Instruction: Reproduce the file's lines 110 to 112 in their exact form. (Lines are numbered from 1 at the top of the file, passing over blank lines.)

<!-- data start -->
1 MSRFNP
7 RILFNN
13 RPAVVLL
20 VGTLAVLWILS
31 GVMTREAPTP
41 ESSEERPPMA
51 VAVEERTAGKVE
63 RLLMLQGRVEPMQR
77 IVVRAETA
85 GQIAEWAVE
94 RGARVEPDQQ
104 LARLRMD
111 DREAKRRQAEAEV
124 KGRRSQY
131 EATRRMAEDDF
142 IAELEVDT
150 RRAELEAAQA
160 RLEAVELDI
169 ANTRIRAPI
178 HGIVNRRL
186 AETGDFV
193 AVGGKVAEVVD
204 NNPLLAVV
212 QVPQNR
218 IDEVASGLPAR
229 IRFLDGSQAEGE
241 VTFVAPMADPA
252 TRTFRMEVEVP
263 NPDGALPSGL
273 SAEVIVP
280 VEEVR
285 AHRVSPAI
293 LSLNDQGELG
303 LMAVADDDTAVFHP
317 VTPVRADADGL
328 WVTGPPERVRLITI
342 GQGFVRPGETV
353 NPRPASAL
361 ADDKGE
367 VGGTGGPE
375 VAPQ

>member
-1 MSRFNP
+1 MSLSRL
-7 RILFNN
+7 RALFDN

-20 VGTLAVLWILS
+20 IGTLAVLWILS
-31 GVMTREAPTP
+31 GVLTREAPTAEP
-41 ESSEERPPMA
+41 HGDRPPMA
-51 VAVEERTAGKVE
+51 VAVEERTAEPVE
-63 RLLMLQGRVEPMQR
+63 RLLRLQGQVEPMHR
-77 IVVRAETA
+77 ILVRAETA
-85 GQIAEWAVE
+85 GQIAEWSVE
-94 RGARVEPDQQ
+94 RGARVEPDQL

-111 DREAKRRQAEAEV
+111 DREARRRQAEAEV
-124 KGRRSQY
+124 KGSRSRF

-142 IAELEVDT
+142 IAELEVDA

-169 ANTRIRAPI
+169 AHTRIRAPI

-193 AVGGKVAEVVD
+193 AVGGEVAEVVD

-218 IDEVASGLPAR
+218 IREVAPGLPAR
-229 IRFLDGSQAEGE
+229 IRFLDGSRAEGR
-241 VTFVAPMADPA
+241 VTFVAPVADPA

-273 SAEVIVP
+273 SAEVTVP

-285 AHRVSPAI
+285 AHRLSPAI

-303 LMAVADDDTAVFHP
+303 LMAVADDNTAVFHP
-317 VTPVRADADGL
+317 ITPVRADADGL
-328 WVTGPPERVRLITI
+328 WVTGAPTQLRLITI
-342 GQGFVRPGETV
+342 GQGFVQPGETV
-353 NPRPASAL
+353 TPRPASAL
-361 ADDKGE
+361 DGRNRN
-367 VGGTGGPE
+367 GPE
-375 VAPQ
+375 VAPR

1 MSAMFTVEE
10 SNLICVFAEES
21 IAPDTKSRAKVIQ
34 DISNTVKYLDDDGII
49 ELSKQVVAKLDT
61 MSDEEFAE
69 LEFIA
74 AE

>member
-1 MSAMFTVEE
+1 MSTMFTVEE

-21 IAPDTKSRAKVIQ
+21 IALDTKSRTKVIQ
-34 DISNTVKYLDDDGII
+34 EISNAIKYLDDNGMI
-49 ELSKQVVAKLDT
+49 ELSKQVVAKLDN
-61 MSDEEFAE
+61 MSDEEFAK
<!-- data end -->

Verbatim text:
-21 IAPDTKSRAKVIQ
+21 IALDTKSRTKVIQ
-34 DISNTVKYLDDDGII